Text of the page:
Under the Lands, the researchers identified water-bearing paleo-valleys tens of millions of years old, water that might support not only drinking water needs, but potentially mining and grazing.

“These valleys started to erode and form about 60 million years ago,” said Research Director Tim Munday in an interview for CSIRO at the time.

“For the last 5 million years they have been filled up with sediments and wind-blown sand and hidden from view. People have known about these valleys for a long time but knowing precisely where they are, has been more difficult.”

This year’s research

Scheduled for completion this year under the National Water Grid Fund, the first of two groundwater projects will assess the state of water sources currently in use on the Lands.

Researchers will drill, sample and test on those Aboriginal communities responsible for their own supplies of water and deemed most “at risk” for water security.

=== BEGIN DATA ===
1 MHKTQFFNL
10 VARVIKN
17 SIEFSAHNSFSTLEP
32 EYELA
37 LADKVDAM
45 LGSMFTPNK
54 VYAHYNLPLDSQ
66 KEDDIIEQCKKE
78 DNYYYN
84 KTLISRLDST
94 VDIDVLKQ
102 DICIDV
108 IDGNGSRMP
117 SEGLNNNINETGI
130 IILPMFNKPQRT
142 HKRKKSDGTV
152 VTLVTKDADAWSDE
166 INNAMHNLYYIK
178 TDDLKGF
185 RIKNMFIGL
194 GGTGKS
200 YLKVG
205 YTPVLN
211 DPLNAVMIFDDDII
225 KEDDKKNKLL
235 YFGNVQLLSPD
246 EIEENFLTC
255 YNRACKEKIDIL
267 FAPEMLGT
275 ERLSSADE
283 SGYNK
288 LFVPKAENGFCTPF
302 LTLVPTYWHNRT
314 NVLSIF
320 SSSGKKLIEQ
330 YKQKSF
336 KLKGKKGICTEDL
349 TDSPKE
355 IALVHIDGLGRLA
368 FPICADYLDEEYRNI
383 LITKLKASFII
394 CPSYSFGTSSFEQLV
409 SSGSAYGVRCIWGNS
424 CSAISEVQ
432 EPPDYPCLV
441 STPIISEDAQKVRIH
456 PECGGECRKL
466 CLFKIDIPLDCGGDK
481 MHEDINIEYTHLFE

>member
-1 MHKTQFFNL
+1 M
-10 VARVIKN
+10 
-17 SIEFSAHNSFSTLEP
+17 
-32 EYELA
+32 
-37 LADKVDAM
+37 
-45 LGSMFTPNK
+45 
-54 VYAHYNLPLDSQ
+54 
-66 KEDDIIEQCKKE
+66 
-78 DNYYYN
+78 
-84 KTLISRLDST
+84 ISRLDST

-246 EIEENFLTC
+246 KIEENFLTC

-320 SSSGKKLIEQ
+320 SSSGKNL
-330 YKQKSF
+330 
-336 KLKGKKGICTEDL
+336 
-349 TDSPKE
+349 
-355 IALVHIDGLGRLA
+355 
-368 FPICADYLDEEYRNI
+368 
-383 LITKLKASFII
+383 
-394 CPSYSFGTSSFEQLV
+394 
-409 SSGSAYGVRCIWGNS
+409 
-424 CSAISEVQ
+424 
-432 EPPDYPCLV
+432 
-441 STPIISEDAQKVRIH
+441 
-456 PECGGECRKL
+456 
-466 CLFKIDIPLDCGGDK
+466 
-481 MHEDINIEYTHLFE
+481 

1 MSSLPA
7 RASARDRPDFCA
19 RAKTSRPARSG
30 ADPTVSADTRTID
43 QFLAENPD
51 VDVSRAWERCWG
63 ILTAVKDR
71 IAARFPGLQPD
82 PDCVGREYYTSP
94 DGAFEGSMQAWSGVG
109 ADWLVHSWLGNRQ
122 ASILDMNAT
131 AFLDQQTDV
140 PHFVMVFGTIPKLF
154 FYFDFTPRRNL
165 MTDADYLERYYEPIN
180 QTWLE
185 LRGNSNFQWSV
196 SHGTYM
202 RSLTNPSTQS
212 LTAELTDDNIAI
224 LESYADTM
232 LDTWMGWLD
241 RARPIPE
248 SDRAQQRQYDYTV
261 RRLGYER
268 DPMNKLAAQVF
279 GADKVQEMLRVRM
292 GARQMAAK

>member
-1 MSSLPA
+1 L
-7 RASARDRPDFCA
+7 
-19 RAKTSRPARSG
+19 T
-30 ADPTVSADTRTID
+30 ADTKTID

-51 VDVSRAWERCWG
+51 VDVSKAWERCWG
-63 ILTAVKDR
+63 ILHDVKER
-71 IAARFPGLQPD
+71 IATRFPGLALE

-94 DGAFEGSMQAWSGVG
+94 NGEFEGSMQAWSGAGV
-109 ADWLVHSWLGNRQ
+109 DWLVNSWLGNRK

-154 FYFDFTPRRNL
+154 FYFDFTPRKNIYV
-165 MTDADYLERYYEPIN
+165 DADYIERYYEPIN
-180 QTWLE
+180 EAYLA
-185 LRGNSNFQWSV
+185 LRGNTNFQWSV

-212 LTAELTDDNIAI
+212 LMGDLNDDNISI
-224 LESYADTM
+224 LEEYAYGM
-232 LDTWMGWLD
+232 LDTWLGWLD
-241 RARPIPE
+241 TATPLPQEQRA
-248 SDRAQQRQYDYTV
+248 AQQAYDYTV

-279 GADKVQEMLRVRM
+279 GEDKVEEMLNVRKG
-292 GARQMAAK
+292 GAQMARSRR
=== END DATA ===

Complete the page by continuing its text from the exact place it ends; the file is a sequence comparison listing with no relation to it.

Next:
The $300,000 project will assess the existing aquifers’ characteristics through hydraulic testing and estimate longevity of supply.

Tim and friends
Tim Munday (left) and his team on the APY Lands. (Supplied)

A second project is aimed more broadly and hopes to build on the more recent studies.

A $2.5m partnership between APY Lands and SA water planners, and jointly funded by the Commonwealth ($1.9m) and the SA Government ($0.6m), the second project aims to sample and test new groundwater sources to assess their sustainability.

That means any new aquifers thought to have high yields and low salinity will be targeted for closer examination, especially where scarcity of water is affecting health and wellbeing, and stifling opportunities for economic development.

An innovative aspect of the projects will be an intended high level of community engagement, which hopes to engage APY stakeholders, recognise community-led water decisions, and work with traditional knowledges.

The Greenlight Project is a year-long look at how regional Australia is preparing for and adapting to climate change.